To improve bicycle safety, crash reports need to capture more data

For immediate release, April 2, 2015

Boston, MA Harvard T.H. Chan School of Public Health researchers are calling upon police in all states to improve their reporting of crashes involving vehicles and bicycles, according to a new study. Currently, details on crashes are handwritten by police on paper and there are few bicycle-relevant codes. The researchers are calling for police to use electronic tablets that would include more options to gather bicycle-specific data, such as drawings of the scene and additional codes that could indicate, for example, if the bicyclist was riding inside a painted bike lane and ran into a driver’s open car door. This detailed information about each vehicle/bicycle crash could be automatically uploaded into spreadsheets for later analysis. Analysis, especially when combined with big data, could then guide the building of safer bicycle environments, encouraging more people to cycle, the authors said.

The study was published online April 2, 2015 in Injury Prevention.

“Self-driving cars have been invented and apps tell cyclists of approaching vehicles but the vehicle/bicycle crash details are still hand written and drawn on the police crash report template, making crash analysis labor-intensive. To equal other technological advancements and improve the safety of bicyclists, multiple bicycle-crash-scene codes should be created for immediate data entry,” said co-author Anne Lusk, research scientist in the Department of Nutrition at Harvard Chan.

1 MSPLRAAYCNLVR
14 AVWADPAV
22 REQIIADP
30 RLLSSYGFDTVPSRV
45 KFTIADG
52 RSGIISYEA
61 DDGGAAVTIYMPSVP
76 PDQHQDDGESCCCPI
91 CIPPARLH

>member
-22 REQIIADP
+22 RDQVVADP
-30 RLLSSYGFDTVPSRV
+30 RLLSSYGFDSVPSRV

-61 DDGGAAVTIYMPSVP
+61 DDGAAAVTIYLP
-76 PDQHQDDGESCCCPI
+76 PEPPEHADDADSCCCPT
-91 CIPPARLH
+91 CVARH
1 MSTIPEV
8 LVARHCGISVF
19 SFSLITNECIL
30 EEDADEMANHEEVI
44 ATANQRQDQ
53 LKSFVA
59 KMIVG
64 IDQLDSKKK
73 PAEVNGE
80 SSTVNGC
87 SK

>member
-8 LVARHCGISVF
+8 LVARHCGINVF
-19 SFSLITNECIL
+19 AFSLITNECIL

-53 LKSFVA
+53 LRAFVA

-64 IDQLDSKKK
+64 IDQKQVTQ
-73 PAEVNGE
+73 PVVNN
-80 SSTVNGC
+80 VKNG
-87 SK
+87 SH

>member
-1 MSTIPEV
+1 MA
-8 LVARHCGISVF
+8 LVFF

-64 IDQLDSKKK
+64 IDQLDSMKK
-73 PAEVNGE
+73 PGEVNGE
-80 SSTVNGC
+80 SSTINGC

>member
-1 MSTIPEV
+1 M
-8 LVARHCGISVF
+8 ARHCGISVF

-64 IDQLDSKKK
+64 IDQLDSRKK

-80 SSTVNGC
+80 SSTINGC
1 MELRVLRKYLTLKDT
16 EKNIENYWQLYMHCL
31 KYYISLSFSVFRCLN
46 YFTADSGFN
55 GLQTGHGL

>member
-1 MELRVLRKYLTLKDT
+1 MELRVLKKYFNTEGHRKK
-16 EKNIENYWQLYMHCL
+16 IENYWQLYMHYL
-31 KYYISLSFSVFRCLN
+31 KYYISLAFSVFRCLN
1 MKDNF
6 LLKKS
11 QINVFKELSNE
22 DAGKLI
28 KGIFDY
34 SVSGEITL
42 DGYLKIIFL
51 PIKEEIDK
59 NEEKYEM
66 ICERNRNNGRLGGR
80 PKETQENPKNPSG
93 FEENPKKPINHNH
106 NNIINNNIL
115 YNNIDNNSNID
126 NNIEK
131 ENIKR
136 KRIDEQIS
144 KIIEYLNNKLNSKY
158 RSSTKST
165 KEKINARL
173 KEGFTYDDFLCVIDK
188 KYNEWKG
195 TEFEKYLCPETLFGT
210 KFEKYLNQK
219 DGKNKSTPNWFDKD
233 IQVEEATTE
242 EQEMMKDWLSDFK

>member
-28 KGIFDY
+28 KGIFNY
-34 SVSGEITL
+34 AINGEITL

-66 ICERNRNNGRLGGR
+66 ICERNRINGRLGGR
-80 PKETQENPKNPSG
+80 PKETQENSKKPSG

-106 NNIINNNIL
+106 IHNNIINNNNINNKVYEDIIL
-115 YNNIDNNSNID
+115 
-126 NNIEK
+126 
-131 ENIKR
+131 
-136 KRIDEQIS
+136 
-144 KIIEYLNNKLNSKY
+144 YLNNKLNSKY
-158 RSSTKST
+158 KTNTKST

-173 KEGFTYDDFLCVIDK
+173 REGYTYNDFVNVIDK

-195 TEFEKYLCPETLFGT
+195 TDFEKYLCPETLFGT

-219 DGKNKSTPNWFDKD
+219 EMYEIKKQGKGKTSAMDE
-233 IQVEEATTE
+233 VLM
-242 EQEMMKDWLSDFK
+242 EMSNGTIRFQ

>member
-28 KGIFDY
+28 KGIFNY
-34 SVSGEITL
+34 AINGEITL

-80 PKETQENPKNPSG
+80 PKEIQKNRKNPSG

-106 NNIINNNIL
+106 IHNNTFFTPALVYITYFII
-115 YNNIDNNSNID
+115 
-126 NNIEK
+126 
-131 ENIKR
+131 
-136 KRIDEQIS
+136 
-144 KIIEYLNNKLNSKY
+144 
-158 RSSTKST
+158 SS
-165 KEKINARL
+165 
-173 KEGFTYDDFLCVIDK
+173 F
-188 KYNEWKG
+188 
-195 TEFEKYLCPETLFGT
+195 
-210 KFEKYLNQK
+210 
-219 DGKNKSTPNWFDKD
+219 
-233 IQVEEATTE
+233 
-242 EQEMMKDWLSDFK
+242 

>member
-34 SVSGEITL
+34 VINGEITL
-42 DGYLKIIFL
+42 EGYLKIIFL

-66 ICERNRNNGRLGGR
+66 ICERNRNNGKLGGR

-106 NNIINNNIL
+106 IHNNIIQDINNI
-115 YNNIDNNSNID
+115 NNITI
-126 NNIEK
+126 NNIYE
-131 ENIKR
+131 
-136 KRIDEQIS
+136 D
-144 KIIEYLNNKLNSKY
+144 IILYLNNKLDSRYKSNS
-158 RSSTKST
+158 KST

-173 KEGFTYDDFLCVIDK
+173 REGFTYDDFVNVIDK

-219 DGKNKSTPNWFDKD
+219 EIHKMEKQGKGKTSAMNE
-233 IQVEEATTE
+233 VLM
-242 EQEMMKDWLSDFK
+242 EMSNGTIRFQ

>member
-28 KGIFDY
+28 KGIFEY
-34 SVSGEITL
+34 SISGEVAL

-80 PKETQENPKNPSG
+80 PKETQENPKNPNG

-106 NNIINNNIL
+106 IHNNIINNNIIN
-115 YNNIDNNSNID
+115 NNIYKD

The researcher’s proposal addresses the increase in the number of bicyclists on the road in the U.S. The number of commuters who bike to and from work has risen about 62% from 2000 to 2013. Studies have indicated that if safety of the bicycle environment improved, more individuals would be willing to bike.

Morteza Asgarzadeh, research fellow in the Department of Environmental Health, and Maryam Farvid, visiting scientist and Takemi Fellow, were co-authors.

Support for the study was provided by Nissan Motor Co., Ltd.

“Database improvements for motor vehicle/bicycle crash analysis,” Anne C Lusk, Morteza Asgarzadeh, Maryam S Farvid, Injury Prevention, online April 2, 2015. doi:10.1136/injuryprev-2014-041317

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Marge Dwyer



Harvard T.H. Chan School of Public Health brings together dedicated experts from many disciplines to educate new generations of global health leaders and produce powerful ideas that improve the lives and health of people everywhere. As a community of leading scientists, educators, and students, we work together to take innovative ideas from the laboratory to people’s lives—not only making scientific breakthroughs, but also working to change individual behaviors, public policies, and health care practices. Each year, more than 400 faculty members at Harvard Chan teach 1,000-plus full-time students from around the world and train thousands more through online and executive education courses. Founded in 1913 as the Harvard-MIT School of Health Officers, the School is recognized as America’s oldest professional training program in public health.